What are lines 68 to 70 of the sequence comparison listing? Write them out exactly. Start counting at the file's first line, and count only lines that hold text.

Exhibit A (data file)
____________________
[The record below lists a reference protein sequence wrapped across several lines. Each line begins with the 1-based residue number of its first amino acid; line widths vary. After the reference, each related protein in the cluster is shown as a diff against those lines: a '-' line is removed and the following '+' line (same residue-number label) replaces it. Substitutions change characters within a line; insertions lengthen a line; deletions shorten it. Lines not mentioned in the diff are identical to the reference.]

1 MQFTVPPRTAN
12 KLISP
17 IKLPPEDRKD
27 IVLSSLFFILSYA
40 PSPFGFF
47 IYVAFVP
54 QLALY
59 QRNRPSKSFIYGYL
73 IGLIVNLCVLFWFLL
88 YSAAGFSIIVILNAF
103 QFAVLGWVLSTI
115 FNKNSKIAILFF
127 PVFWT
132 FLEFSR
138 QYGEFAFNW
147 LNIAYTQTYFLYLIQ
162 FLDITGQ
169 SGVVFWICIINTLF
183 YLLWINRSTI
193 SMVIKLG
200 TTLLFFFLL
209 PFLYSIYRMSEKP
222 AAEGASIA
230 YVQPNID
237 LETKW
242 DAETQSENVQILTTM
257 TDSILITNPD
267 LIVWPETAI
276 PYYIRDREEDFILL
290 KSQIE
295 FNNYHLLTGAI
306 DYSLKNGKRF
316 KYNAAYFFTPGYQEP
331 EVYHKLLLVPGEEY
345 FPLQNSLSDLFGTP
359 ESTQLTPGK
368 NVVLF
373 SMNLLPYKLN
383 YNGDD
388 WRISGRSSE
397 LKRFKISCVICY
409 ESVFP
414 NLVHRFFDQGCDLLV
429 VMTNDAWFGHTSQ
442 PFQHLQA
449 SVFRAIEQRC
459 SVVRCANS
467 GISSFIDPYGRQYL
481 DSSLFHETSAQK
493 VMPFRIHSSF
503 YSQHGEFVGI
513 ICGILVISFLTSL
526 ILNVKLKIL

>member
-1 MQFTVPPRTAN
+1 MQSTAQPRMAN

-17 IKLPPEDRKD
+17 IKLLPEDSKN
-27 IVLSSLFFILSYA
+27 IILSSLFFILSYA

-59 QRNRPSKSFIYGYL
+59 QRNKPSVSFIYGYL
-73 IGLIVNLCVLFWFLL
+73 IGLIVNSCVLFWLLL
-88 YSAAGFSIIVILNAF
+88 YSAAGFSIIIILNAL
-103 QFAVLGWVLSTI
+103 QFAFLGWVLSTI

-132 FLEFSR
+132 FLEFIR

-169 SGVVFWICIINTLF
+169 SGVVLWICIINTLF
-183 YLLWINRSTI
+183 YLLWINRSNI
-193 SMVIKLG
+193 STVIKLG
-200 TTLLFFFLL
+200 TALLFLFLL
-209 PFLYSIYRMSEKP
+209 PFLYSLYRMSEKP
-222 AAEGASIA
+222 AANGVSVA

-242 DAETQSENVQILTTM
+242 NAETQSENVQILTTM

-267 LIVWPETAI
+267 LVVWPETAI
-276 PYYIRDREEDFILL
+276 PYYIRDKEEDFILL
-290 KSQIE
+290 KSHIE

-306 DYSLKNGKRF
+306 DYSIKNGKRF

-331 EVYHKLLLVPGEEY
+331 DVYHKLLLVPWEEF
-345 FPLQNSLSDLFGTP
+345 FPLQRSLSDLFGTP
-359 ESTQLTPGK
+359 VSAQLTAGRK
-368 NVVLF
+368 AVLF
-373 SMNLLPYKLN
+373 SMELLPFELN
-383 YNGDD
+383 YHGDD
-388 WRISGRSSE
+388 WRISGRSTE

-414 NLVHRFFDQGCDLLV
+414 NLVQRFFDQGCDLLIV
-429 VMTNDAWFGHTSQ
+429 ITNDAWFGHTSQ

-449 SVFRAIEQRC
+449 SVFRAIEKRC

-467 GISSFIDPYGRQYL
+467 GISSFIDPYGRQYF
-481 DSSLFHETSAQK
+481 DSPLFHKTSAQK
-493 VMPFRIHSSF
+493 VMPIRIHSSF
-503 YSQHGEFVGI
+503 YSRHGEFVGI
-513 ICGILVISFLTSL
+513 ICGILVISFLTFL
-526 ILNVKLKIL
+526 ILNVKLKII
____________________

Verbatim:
-103 QFAVLGWVLSTI
+103 QFAFLGWVLSTI

-132 FLEFSR